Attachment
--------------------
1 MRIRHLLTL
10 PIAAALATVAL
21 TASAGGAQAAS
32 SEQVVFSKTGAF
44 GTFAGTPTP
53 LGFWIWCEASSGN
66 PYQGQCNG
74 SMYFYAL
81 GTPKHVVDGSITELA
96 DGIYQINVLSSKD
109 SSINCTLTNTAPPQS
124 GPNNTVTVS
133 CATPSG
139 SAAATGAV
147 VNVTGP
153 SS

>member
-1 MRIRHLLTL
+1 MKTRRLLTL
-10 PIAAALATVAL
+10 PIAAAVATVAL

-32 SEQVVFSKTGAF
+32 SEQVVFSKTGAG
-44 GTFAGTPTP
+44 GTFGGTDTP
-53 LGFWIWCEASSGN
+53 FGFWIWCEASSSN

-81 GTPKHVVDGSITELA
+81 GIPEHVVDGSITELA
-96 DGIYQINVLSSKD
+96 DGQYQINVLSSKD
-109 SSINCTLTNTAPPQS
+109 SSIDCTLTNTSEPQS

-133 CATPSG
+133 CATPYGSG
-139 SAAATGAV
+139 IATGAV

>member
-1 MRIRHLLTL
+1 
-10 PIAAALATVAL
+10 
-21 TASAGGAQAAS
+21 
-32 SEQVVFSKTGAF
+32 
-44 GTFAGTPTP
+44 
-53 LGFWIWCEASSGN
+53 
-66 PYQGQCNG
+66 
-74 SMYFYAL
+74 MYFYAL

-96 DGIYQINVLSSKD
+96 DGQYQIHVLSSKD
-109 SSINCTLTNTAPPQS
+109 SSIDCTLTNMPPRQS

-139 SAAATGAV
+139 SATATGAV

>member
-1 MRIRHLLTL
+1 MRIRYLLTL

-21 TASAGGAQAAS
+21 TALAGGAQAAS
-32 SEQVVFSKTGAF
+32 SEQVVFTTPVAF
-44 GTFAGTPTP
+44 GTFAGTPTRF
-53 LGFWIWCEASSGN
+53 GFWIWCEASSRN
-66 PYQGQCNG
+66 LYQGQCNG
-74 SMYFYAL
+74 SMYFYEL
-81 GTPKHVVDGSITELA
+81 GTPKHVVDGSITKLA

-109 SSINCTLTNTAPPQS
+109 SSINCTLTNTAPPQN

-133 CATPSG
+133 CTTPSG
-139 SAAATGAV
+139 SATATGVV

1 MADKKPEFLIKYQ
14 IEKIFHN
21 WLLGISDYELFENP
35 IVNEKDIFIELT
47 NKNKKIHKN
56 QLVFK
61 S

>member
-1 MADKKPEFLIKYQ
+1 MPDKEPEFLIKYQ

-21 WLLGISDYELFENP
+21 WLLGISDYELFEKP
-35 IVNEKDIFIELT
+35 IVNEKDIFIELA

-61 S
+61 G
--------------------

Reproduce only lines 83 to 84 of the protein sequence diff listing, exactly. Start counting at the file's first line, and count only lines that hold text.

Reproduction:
+139 SATATGVV

1 MADKKPEFLIKYQ